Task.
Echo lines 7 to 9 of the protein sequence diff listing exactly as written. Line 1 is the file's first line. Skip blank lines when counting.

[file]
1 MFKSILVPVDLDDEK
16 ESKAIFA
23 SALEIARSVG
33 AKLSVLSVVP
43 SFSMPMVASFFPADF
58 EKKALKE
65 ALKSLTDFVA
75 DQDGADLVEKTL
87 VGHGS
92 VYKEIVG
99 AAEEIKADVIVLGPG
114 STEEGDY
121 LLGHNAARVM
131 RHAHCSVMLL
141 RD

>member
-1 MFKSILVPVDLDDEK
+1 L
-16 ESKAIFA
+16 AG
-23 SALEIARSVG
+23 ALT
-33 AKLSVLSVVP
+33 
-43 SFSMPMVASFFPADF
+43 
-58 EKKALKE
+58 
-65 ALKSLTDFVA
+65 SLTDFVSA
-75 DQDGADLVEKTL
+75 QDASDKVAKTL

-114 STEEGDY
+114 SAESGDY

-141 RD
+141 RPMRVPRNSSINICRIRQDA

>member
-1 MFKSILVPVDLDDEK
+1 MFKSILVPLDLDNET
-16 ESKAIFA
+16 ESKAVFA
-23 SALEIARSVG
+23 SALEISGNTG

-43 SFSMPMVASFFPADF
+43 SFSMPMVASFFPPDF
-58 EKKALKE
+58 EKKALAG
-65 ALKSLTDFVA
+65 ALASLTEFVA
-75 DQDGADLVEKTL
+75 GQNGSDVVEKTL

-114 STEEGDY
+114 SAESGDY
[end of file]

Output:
65 ALKSLTDFVA
75 DQDGADLVEKTL
87 VGHGS